Instead you can control the speed of the timer counter incrementation by using something called a prescaler.  A prescaler dictates the speed of your timer according the the following equation:

(timer speed (Hz)) = (Arduino clock speed (16MHz)) / prescaler

So a 1 prescaler will increment the counter at 16MHz, an 8 prescaler will increment it at 2MHz, a 64 prescaler = 250kHz, and so on.  As indicated in the tables above, the prescaler can equal 1, 8, 64, 256, and 1024.  (I’ll explain the meaning of CS12, CS11, and CS10 in the next step.)

Now you can calculate the interrupt frequency with the following equation:

interrupt frequency (Hz) = (Arduino clock speed 16,000,000Hz) / (prescaler * (compare match register + 1))
the +1 is in there because the compare match register is zero indexed

rearranging the equation above, you can solve for the compare match register value that will give your desired interrupt frequency:

compare match register = [ 16,000,000Hz/ (prescaler * desired interrupt frequency) ] – 1
remember that when you use timers 0 and 2 this number must be less than 256, and less than 65536 for timer1

so if you wanted an interrupt every second (frequency of 1Hz):
compare match register = [16,000,000 / (prescaler * 1) ] -1
with a prescaler of 1024 you get:
compare match register = [16,000,000 / (1024 * 1) ] -1
= 15,624
since 256 < 15,624 < 65,536, you must use timer1 for this interrupt.

Step 2: Structuring Timer Interrupts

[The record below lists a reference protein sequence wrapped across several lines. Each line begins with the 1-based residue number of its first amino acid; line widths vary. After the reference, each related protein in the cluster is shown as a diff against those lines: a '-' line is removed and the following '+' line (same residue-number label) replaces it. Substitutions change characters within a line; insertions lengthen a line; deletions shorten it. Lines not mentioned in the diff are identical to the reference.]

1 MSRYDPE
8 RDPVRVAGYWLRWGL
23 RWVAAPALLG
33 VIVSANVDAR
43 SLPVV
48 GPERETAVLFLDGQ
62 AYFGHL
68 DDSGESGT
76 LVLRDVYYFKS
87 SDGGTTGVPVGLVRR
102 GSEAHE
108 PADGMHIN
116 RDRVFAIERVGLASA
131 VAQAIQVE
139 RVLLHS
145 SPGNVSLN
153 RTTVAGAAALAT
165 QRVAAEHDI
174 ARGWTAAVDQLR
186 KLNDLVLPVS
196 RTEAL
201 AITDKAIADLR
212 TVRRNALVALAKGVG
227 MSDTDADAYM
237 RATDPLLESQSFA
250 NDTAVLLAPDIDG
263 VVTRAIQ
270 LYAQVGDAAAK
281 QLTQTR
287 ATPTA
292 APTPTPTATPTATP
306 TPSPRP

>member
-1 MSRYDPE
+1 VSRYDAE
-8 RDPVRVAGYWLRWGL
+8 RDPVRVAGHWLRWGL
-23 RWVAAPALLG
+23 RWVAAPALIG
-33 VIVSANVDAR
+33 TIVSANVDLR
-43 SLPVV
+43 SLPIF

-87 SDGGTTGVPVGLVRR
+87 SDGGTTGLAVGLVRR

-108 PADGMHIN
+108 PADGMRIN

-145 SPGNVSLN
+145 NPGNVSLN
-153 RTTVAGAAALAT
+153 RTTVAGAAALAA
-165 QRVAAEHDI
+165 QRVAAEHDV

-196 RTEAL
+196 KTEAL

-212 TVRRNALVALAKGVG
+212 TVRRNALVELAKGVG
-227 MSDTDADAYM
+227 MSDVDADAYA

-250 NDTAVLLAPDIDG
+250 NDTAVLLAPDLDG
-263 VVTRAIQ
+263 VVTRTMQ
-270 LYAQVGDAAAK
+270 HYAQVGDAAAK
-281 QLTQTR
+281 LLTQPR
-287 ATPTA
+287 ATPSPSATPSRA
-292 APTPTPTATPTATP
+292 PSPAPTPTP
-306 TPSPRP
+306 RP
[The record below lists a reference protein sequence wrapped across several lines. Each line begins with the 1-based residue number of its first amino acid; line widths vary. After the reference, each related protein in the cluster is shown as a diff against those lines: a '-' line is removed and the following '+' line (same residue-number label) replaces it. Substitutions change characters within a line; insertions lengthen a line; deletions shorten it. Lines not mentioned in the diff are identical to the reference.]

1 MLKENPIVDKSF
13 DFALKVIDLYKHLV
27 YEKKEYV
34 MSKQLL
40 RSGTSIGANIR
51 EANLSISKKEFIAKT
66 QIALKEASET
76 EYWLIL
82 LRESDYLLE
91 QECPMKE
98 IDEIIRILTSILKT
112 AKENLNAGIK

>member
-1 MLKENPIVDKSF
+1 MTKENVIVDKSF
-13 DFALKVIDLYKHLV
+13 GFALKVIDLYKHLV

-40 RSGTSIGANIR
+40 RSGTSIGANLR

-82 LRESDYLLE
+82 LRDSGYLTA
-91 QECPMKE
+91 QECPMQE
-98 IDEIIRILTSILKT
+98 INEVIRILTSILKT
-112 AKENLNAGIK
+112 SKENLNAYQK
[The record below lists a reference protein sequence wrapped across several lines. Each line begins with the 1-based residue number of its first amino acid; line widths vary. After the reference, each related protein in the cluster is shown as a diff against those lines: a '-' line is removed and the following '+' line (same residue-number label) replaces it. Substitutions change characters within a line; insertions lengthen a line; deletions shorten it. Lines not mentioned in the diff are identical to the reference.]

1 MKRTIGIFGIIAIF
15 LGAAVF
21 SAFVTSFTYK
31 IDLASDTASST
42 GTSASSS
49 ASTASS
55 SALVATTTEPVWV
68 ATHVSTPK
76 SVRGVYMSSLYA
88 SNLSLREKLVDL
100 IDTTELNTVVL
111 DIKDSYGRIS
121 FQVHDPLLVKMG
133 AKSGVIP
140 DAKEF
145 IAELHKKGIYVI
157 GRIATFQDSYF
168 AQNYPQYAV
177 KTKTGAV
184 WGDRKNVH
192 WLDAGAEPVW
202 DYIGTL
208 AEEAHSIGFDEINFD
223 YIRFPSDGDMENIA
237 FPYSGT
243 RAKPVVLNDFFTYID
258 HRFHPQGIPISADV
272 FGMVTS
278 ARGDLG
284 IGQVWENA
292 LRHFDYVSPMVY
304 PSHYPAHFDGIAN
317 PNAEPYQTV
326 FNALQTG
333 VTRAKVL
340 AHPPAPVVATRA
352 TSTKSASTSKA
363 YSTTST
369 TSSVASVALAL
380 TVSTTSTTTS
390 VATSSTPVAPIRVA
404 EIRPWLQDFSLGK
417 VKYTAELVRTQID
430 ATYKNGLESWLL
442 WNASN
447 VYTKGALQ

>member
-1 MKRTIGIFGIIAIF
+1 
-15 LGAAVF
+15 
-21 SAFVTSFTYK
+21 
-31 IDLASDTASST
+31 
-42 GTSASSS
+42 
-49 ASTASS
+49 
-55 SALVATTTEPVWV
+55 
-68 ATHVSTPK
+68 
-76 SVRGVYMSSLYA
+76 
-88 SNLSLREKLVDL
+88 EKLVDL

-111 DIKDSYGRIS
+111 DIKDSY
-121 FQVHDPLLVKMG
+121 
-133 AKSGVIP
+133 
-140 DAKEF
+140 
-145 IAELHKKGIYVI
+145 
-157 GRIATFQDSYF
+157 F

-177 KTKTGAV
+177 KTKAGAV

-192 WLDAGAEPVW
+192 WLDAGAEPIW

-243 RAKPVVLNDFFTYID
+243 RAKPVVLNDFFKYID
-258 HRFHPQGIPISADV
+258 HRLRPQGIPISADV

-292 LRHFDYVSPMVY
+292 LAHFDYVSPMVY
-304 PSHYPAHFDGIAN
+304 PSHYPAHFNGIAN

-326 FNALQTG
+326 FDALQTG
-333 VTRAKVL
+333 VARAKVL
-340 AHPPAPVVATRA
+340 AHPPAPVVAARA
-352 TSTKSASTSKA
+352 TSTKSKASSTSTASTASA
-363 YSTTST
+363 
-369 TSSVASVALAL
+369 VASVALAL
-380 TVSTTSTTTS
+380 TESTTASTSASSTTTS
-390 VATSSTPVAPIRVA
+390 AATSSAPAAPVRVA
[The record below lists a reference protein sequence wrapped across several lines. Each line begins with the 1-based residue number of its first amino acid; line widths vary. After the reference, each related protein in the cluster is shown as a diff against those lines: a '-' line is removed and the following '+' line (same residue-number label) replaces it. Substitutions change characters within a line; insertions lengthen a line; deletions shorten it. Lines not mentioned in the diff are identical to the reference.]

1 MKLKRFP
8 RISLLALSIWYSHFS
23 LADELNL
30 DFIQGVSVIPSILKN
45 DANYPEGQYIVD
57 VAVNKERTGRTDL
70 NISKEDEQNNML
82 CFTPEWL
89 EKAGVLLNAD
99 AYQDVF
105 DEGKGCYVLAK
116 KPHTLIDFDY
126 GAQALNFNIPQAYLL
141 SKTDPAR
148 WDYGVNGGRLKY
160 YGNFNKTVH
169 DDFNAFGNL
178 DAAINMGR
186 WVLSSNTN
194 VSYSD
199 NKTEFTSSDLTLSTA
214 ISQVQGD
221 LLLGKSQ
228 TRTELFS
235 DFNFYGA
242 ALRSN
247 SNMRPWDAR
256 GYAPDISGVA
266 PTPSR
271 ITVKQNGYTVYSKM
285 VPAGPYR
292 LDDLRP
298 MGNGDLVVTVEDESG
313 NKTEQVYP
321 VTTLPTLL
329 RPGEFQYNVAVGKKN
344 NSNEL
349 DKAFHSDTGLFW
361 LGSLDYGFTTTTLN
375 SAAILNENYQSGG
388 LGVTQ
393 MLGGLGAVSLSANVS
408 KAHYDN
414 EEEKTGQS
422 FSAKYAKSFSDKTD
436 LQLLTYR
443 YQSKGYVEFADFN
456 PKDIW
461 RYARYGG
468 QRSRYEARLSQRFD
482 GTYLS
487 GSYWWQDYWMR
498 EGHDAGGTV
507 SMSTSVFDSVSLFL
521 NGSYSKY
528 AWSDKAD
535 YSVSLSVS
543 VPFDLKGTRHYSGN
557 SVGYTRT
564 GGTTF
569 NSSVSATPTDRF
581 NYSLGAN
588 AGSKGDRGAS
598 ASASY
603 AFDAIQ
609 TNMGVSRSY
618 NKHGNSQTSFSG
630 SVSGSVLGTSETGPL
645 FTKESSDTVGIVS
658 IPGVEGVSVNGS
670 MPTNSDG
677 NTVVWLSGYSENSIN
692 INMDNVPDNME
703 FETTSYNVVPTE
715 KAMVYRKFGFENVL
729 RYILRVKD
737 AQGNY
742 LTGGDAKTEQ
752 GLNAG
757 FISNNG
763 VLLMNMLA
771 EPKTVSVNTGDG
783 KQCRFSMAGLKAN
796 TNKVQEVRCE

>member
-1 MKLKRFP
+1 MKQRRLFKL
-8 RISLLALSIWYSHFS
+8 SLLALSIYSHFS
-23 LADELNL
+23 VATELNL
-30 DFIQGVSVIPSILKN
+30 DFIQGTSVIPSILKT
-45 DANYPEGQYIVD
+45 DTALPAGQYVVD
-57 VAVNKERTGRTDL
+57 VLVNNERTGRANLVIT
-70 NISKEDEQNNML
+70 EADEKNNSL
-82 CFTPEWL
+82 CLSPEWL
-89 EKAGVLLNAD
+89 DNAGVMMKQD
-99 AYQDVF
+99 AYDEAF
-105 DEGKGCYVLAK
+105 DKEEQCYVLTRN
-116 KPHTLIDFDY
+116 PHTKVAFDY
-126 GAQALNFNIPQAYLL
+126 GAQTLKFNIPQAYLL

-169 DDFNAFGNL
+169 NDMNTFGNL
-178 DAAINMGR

Timer setup code is done inside the setup(){} function in an Arduino sketch.

The code involved for setting up timer interrupts is a little daunting to look at, but it’s actually not that hard.  I pretty much just copy the same main chunk of code and change the prescaler and compare match register to set the correct interrupt frequency.

Arduino Timer Interrupts Schematic

The main structure of the interrupt setup looks like this:

Notice how the value of OCR#A (the compare match value) changes for each of these timer setups.  As explained in the last step, this was calculated according to the following equation:

compare match register = [ 16,000,000Hz/ (prescaler * desired interrupt frequency) ] – 1
remember that when you use timers 0 and 2 this number must be less than 256, and less than 65536 for timer1

Also notice how the setups between the three timers differ slightly in the line which turns on CTC mode:
TCCR0A |= (1 << WGM01);//for timer0
TCCR1B |= (1 << WGM12);//for timer1
TCCR2A |= (1 << WGM21);//for timer2
This follows directly from the datasheet of the ATMEL 328/168.

Finally, notice how the setup for the prescalers follows the tables in the last step (the table for timer 0 is repeated above),
TCCR0B |= (1 << CS22);  // Set CS#2 bit for 64 prescaler for timer 2
TCCR2B |= (1 << CS11);  // Set CS#1 bit for 8 prescaler for timer 1
TCCR1B |= (1 << CS02) | (1 << CS00);  // Set CS#2 and CS#0 bits for 1024 prescaler for timer 0

Notice in the last step that there are different prescaling options for the different timers.  For example, timer2 does not have the option of 1024 prescaler.